There seems to be an endless array of different types of commercial insurance available to business owners today. And, each policy has different levels of scope and coverage. It is a ripe environment for making a poor buying decision.
Mississippians in the commercial insurance industry, indeed, report that they see mistakes made every day by business owners when purchasing policies. And, with the economy going south and businesses looking to “trim the fat,” many are concerned that more owners are going to wander into common pitfalls.
“Businesses are looking to cut costs,” said Dian Lewis, CIC, commercial operations manager at Ross & Yerger insurance Inc. in Jackson. “They are looking at price only, looking to buy the minimum. That can be a mistake.”
While there are many mistakes professionals point to, some rank higher than others. Under-insured, over-insured, lack of proper asset inventory and changes in ownership/operations seem to be the most common.
Too little or too much
Of all the commercial insurance professionals contacted for the story, the one mistake they all listed first is under-insured policyholders. The potential here is obvious — the cost is more than the policy is worth. That can be a business-killer, and at best can lead to extra expenses and fees that impact the bottom line.
Over-insurance can often be a problem, as well. and is often the product of overlapping policies, experts say. It is important to read all policies carefully to ensure that the same item is not covered on two separate policies. That is also a good way to make sure that assets have not been forgotten and left uncovered.
However, James Galloway Jr., president of Galloway-Chandler-McKinney Inc., N.A., in Columbus, says over-insurance is hard to define.
“I hate to see a business lose an asset because it was under-insured. I believe you should err on the side of caution,” he says. “What does ‘over-insured’ mean? If a person held a $2-million policy their entire life and never made a claim before they died, technically, I guess they were over-insured.”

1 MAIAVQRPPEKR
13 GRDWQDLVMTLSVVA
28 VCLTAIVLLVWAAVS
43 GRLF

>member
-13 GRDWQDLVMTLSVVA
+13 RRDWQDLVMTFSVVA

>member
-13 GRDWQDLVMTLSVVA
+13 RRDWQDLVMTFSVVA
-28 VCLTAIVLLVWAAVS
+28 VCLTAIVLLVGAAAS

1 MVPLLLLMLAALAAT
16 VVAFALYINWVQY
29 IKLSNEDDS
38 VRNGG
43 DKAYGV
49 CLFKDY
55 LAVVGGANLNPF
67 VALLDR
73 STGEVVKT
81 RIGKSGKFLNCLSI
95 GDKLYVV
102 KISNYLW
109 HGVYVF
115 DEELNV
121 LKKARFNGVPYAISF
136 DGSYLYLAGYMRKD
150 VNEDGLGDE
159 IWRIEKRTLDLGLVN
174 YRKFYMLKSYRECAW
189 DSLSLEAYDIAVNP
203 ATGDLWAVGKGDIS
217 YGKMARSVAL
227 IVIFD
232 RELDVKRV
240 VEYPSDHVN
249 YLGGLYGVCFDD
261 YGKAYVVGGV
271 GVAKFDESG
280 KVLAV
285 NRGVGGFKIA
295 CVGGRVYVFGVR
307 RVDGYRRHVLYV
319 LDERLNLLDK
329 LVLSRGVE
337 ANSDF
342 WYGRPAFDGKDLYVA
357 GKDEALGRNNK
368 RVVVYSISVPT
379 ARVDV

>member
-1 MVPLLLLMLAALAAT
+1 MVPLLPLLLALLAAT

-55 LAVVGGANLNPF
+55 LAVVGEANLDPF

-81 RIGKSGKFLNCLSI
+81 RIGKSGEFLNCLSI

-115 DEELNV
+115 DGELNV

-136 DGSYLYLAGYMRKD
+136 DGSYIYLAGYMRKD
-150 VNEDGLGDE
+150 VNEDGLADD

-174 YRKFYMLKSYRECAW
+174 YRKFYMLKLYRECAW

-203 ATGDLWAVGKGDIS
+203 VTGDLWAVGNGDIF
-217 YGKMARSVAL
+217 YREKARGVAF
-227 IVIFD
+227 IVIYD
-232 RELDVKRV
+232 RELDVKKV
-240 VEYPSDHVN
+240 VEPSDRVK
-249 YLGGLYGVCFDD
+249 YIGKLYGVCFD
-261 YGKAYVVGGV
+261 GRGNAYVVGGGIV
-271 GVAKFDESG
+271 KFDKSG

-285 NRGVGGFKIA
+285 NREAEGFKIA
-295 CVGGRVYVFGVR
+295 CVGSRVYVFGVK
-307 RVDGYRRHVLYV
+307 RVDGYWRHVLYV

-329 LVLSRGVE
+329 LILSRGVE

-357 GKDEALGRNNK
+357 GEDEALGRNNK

Galloway adds the key is assessing a business’ risk exposure. He says that is why it is imperative that owners seek a trusted agent, who can identify the risk exposure and transfer that exposure.
“If you are a propane company and carrying tons of explosive materials every day down the road, obviously you have more risk than a guy selling eggs on the side of the road,” Galloway says. “Not long ago, we had a client who wanted to sell liquor at an event. We advised them to forget about that income, because the risk was simply too high.”
All the stuff
Another common pitfall is not having a handle on the business’ assets. Keeping track of a company’s stuff is essential to having just the right amount of coverage.
Too often, business owners overlook certain assets. Furnishings, computers and equipment, etc., certainly all need protection, and owners usually realize this. However, there are other assets such as fencing and signage that can often be forgotten when looking at buying a commercial policy.
Professionals remind that asset inventory is a “moving” target. Owners must continually review all of assets, and adjust their coverage accordingly if needed. Galloway says this is especially true for growing businesses, which may need to conduct an inventory and asset report monthly.
Hard times, soft market
Insurance industry leaders and law enforcement across the nation are worried that the faltering economy may lead to criminal activity. Faked auto accidents and even arson could rise.
Professionals in Mississippi are not foreseeing a rise in that type of behavior. but are concerned that the downturn in the economy will lead to poor decisions.
“I am not worried as much about businesses dropping policies as I am concerned that they may not be willing to spend the money to eliminate risk,” he says. He adds, as example, companies might forego routine maintenance of equipment, or use old equipment, that could raise their risk exposure.
On a positive note, experts say commercial insurance is currently buyer-friendly. Premiums are generally flat, with some reduction.
Contact MBJ staff writer Wally Northway at firstname.lastname@example.org.
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